Jesus: If I don’t wash you, you will have nothing to do with Me.

Peter: Then wash me but don’t stop with my feet. Cleanse my hands and head as well.

Jesus: 10 Listen, anyone who has bathed is clean all over except for the feet. But I tell you this, not all of you are clean.

Within pain and filth, there is an opportunity to extend God’s kingdom through an expression of love, humility, and service. This simple act of washing feet is a metaphor for how the world looks through the lens of Jesus’ grace. He sees the people—the world He created—which He loves. He also sees the filthy corruption in the world that torments everyone. His mission is to cleanse those whom He loves from those horrors. This is His redemptive work with feet, families, disease, famine, and hearts.

When Jesus sees disease, He sees the opportunity to heal. When He sees sin, He sees a chance to forgive and redeem. When He sees dirty feet, He sees a chance to wash them.

11 He knew the one with plans of betraying Him, which is why He said, “not all of you are clean.” 12 After washing their feet and picking up His garments, He reclined at the table again.

Jesus: Do you understand what I have done to you? 13 You call Me Teacher and Lord, and truly, that is who I am. 14 So if your Lord and Teacher washes your feet, then you should wash one another’s feet. 15 I am your example; keep doing what I do. 16 I tell you the truth: a servant is not greater than the master. Those who are sent are not greater than the one who sends them.[a] 17 If you know these things, and if you put them into practice, you will find happiness. 18 I am not speaking about all of you. I know whom I have chosen, but let the Hebrew Scripture be fulfilled that says, “The very same man who eats My bread with Me will stab Me in the back.” 19 Assuredly, I tell you these truths before they happen so that when it all transpires, you will believe that I am. 20 I tell you the truth: anyone who accepts the ones I send accepts Me. In turn, the ones who accept Me also accept the One who sent Me.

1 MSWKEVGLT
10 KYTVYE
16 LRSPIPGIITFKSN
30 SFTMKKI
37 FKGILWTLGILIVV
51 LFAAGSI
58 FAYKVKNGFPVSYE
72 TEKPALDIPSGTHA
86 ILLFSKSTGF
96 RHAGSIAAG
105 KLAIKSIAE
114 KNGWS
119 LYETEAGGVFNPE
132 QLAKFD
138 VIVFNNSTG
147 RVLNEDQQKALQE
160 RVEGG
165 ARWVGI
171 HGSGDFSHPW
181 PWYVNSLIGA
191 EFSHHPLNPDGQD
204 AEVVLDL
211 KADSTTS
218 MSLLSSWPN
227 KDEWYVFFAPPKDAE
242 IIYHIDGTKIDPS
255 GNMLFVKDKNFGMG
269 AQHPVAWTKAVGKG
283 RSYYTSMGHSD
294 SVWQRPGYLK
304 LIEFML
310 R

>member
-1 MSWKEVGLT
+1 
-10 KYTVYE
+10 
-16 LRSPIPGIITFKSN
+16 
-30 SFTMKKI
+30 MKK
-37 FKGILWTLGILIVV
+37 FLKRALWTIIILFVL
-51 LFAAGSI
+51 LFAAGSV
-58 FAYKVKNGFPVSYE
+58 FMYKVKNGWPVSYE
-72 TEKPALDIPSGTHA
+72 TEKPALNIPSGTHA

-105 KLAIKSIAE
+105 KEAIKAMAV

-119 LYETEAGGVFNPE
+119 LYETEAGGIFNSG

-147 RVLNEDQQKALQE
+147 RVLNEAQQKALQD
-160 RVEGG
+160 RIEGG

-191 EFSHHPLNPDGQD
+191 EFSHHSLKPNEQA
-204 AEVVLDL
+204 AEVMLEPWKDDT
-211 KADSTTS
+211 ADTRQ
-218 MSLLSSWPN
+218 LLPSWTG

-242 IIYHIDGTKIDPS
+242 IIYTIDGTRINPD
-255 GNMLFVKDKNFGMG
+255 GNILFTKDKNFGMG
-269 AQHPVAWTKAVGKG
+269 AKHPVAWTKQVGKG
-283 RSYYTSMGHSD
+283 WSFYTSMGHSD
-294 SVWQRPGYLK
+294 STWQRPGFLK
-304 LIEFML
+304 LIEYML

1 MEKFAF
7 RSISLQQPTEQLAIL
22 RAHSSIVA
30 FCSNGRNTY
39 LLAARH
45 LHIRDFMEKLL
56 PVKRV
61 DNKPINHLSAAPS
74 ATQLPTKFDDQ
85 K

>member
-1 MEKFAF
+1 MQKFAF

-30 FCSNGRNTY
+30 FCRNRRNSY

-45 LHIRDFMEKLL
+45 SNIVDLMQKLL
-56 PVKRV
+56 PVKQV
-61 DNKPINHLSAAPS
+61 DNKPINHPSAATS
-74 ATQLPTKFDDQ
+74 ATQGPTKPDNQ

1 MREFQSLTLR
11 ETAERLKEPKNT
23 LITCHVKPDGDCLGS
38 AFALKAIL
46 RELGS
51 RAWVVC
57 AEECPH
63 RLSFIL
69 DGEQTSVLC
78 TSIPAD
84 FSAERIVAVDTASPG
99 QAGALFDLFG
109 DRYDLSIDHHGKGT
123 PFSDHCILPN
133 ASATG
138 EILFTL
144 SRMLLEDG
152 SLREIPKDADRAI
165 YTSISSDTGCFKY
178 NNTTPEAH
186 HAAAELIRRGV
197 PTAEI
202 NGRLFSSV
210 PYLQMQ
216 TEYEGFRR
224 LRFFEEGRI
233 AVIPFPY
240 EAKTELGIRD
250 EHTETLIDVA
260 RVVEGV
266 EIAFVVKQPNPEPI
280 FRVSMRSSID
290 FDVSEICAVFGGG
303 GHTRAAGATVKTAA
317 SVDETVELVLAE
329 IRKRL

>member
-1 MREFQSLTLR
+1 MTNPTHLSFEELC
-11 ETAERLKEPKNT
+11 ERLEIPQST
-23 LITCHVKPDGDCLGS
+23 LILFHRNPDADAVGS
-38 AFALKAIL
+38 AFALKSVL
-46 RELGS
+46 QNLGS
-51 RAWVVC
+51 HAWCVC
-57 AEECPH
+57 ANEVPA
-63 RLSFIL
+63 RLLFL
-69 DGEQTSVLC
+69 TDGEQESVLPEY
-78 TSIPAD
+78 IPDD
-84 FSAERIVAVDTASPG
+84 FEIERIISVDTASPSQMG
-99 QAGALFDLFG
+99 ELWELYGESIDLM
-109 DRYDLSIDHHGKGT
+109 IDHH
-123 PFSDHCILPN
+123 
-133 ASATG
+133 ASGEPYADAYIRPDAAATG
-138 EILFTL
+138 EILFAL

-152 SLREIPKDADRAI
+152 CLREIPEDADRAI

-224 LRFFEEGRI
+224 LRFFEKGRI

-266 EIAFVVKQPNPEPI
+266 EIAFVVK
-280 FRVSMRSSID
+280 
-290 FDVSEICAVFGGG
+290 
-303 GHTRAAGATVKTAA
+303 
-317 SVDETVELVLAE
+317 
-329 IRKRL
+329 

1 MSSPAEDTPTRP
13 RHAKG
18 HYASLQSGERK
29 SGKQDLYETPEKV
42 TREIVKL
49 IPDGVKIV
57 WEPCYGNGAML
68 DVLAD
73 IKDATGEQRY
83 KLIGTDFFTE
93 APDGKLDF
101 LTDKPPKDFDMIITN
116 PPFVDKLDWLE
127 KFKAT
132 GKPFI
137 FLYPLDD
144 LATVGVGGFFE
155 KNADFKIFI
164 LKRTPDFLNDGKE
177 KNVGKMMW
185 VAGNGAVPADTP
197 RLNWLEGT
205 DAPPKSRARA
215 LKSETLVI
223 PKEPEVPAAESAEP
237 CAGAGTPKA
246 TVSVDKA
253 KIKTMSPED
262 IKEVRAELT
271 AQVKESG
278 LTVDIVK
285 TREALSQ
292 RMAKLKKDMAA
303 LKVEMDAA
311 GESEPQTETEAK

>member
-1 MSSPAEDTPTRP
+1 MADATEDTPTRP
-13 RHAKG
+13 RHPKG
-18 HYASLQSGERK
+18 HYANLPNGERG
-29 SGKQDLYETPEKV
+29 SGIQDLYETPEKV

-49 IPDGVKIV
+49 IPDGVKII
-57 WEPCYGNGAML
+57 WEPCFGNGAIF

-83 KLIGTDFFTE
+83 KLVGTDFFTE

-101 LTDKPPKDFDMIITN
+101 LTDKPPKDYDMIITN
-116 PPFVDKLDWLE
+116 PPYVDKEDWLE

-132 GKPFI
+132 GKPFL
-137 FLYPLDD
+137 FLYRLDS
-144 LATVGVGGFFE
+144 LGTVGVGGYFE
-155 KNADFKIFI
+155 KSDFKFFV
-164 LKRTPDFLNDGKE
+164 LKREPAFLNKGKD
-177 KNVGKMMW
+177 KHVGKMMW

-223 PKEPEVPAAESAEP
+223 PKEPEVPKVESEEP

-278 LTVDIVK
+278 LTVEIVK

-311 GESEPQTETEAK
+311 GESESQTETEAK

21 Jesus was becoming visibly distressed.

Jesus: I tell you the truth: one of you will betray Me.

22 The disciples began to stare at one another, wondering who was the unfaithful disciple. 23 One disciple in particular, who was loved by Jesus, reclined next to Him at the table. 24 Peter motioned to the disciple at Jesus’ side.

Peter (to the beloved disciple): Find out who the betrayer is.

Beloved Disciple (leaning in to Jesus): 25 Lord, who is it?

Jesus: 26 I will dip a piece of bread in My cup and give it to the one who will betray Me.

He dipped one piece in the cup and gave it to Judas, the son of Simon Iscariot. 27 After this occurred, Satan entered into Judas.

Jesus (to Judas): Make haste, and do what you are going to do.

28 No one understood Jesus’ instructions to Judas. 29 Because Judas carried the money, some thought he was being instructed to buy the necessary items for the feast or give some money to the poor. 30 So Judas took his piece of bread and departed into the night.

Footnotes:

  1. 13:16 Literally, apostle
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The Voice Bible Copyright © 2012 Thomas Nelson, Inc. The Voice™ translation © 2012 Ecclesia Bible Society All rights reserved.

Psalm 119:1-16

Psalm 119[a]

Psalm 119 is the longest psalm in the collection. It is a hymn in praise of and appreciation for God’s instructions to His people. You see, God not only called Israel to be His people and gave them a wonderful land, but He gave them a blueprint for living. The Hebrew word for that is torah, sometimes translated “law” or “teachings.” In torah God tells them how to structure their lives and communities so that they will live long, prosperous lives in the land He has given them. As you read through the psalm, you will notice words like law, teachings, precepts, word, decrees, and commands. Each of these words is a synonym highlighting some attribute of God’s instructions to His people.